Te Tiriti o Waitangi – the foundation for our mahi

The first month has been for me, a whirlwind entry into the Royal Commission. There is much to be done and to prepare for. I have started my private sessions with survivors, albeit via zoom due to COVID 19 restrictions. These sessions are critical to our mahi and I want to thank those who have and will contribute. Ultimately these, along with the written accounts and public hearings, will serve as the backbone to our investigation. Ka mau te wehi!

Te Tiriti o Waitangi – The Treaty of Waitangi (Te Tiriti)– is a founding document of Aoteoroa/ New Zealand. Our Terms of Reference state that we must recognise Te Tiriti and its principles. Before I share my thoughts on important implications of Te Tiriti in our work, I would like to look at its role in the constitutional establishment of our nation.

The Treaty was signed in 1840 at the Waitangi Treaty grounds as an agreement between the British Crown and many of the Māori chiefs of the time. The purpose of the Treaty was to establish cohabitation, through an agreed set of rights for both Māori, (who occupied Aotearoa before British settlement) and the British settlers.

Today, Te Tiriti is widely accepted to be a constitutional document that continues to establish and guide the relationship between Māori and the Crown (embodied by the government) in Aotearoa.

While Te Tiriti is viewed as a constitutional document, its status in our national law remains unresolved and controversial today. This is due in part to the debate over how to interpret the two versions that were written each in Māori and English. Further complicating the constitutional role of Te Tiriti in our legal framework is the fact that our nation does not have a single written constitution.

The Waitangi Tribunal has exclusive authority to determine the meaning and effect of Te Tiriti as embodied in the two texts and to decide issues raised by the differences between them, pursuant to s 5 of the Treaty of Waitangi Act 1975.

Helpfully summarised in our Briefing paper[1] are the contemporary meanings afforded by the Waitangi Tribunal and case law. It outlines eight principles that have been drawn from Te Tiriti.

I provide some excerpts to each principle’s explanation here which are useful in understanding what they mean, but it should be noted that these are not full explanations: [2]

1. The Principle of Partnership

Importantly, this refers to the guarantee of tino rangatiratanga (full authority) that requires the Crown to acknowledge Māori control over their tikanga, resources, and people and to allow Māori to manage their own affairs in a way that aligns with Māori customs and values.[3]

2. The Principle of Autonomy

This refers to the mutual recognition between the parties of kawanatanga (governance) and tino rangatiratanga, which means that the Crown guaranteed to protect Māori autonomy over things Māori. This has been further described[4] as ‘the ability of tribal communities to govern themselves as they had for centuries, to determine their own internal political, economic, and social rights and objectives, and to act collectively in accordance with those determinants.’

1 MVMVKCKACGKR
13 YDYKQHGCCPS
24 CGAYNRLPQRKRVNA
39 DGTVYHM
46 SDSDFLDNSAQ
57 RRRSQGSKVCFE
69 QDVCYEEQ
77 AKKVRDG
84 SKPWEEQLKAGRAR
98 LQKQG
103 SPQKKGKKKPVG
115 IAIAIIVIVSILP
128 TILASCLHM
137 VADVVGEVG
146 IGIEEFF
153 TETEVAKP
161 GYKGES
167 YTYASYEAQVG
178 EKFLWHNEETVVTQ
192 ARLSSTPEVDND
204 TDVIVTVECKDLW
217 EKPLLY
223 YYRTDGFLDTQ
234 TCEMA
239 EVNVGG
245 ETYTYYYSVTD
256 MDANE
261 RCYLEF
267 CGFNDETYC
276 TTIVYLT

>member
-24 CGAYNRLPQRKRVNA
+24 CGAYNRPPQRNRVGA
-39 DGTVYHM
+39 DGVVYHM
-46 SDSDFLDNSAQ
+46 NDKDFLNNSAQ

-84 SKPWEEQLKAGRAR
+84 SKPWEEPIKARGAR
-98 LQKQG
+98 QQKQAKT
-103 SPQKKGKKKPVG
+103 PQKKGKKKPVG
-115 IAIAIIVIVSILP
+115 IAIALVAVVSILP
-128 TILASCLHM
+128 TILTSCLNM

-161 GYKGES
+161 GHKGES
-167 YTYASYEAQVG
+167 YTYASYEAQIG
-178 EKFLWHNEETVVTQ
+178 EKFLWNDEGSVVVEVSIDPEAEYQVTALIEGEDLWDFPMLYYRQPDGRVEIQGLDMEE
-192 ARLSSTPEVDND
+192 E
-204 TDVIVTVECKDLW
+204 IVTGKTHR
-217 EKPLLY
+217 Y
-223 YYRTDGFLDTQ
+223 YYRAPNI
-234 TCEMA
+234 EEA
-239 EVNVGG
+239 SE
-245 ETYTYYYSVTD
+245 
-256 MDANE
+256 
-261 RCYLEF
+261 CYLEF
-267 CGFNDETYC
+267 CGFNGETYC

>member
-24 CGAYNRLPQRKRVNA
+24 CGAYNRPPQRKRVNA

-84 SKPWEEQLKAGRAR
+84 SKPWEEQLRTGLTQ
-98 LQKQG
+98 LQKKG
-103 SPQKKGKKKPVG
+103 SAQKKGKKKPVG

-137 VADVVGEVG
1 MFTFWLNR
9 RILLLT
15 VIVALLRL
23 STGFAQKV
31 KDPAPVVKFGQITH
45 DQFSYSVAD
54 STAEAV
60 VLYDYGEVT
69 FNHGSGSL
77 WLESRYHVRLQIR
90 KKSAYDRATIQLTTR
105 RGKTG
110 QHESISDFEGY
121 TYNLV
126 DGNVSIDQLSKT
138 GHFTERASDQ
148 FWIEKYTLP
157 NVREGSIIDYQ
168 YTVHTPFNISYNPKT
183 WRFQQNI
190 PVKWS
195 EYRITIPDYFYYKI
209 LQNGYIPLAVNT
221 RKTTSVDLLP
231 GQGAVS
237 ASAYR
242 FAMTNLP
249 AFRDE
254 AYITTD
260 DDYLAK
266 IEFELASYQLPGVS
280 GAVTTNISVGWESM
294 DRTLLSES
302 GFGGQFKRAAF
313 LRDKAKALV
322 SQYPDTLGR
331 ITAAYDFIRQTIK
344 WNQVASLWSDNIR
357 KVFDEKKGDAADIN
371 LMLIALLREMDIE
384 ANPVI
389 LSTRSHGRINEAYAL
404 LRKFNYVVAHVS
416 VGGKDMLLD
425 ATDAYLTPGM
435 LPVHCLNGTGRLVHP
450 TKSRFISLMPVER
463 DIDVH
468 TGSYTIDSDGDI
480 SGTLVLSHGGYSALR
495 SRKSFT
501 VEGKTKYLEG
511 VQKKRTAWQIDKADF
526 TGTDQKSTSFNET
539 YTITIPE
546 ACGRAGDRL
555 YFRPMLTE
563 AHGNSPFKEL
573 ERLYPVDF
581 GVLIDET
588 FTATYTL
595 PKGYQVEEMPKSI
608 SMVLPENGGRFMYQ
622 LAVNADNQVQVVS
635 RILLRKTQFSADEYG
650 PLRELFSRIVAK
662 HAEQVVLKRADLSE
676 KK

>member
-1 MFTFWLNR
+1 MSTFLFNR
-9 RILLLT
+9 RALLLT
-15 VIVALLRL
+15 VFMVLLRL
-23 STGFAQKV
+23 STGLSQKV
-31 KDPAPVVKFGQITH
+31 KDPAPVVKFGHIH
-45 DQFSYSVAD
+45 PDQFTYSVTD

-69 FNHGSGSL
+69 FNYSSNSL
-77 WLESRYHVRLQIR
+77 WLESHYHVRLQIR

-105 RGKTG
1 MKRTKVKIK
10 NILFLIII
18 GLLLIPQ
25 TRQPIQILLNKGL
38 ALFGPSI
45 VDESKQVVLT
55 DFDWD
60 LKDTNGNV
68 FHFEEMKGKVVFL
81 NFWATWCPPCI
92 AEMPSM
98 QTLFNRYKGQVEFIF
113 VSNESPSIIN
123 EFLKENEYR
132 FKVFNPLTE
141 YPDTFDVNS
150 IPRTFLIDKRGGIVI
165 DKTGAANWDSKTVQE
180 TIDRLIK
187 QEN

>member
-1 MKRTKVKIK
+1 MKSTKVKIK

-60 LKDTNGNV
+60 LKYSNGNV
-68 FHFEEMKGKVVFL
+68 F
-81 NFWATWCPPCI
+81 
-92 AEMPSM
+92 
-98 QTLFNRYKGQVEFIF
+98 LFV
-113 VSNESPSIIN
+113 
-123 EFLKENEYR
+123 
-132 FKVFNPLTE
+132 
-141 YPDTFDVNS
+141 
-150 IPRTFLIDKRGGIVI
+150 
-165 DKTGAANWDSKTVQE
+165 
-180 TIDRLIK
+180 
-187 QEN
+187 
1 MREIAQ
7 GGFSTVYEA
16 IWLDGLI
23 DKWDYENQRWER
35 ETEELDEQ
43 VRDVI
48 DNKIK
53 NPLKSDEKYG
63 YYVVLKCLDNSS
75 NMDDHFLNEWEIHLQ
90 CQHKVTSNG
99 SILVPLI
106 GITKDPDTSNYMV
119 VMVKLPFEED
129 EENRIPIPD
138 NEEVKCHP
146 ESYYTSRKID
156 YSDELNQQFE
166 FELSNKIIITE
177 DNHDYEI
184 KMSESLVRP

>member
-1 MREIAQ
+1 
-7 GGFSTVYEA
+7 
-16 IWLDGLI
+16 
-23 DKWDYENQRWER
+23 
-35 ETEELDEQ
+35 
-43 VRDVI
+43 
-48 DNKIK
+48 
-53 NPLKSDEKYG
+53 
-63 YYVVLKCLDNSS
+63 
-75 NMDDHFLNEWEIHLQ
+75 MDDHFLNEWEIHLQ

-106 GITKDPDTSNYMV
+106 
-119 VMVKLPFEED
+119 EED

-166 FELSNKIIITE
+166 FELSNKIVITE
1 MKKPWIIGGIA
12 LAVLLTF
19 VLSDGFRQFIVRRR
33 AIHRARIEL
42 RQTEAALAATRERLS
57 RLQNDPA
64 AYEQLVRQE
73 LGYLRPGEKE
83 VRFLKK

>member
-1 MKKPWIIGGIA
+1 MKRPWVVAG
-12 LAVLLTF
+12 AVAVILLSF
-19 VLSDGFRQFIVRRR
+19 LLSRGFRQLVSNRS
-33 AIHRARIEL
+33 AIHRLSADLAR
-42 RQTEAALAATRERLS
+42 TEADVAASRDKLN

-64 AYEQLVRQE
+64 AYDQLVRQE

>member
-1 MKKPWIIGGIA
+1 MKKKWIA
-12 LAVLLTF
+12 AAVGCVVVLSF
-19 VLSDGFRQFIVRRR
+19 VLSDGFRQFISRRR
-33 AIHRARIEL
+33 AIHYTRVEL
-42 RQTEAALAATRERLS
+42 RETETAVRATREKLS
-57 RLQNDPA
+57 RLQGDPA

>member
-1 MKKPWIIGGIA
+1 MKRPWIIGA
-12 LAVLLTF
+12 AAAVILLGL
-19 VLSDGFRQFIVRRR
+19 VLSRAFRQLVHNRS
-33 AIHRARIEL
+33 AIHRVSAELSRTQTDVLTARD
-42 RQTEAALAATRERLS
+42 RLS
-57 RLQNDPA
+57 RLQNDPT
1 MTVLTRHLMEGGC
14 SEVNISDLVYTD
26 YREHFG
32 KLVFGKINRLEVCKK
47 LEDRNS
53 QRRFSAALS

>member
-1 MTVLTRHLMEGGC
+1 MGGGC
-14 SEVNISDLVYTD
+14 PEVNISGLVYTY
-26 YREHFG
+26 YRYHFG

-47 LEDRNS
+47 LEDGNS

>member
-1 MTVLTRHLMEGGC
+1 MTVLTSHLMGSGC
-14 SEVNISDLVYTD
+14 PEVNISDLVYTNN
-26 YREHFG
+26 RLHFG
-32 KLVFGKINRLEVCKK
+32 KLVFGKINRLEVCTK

3. The Principle of Reciprocity

As in the Autonomy principle, this refers to the part of Te Tiriti where Māori ceded kawanatanga of the country in return for a guarantee that their tino rangatiratanga over their land, people and taonga would be protected.

4. The Principle of Active Protection

From the Reciprocity principle this principle arises. The Crown retains an obligation to actively protect Māori tino rangatiratanga with the right to decision-making power over their affairs.[5] It’s important to note that this is qualified by reasonableness in terms of what protection is afforded in the prevailing circumstances.[6] However, it does require the Crown to keep itself informed of relevant circumstance as they apply to Māori needs.[7]

5. The Principle of Equity

Te Tiriti, as found by the Waitangi Tribunal, obliges the Crown to positively promote equity. This is in addition to the Crown’s guarantee to Māori of freedom from discrimination.[8]

6. The Principle of Equal Treatment

This one speaks for itself; Māori must be treated as equals with respect to rights. The Crown must ensure Māori do not suffer inequity and must also actively inform itself of the occurrence of inequity.[9]

7. The Principle of Options

This Principle speaks to the Crown requirement to protect the availability and viability of Kaupapa Māori solutions in the social sector and mainstream services to ensure Māori are not disadvantage by what is available for Māori preferences. [10]

8. The Principle of Redress

This holds the Crown accountable for breaches of Te Tiriti principles and any prejudice suffered by Māori. In short, the Waitangi Tribunal found the Crown has a duty to set these matters right.

I must stress again that this is not intended to be an exhaustive explanation, but rather an insight into the current meanings found by learned authorities. [11]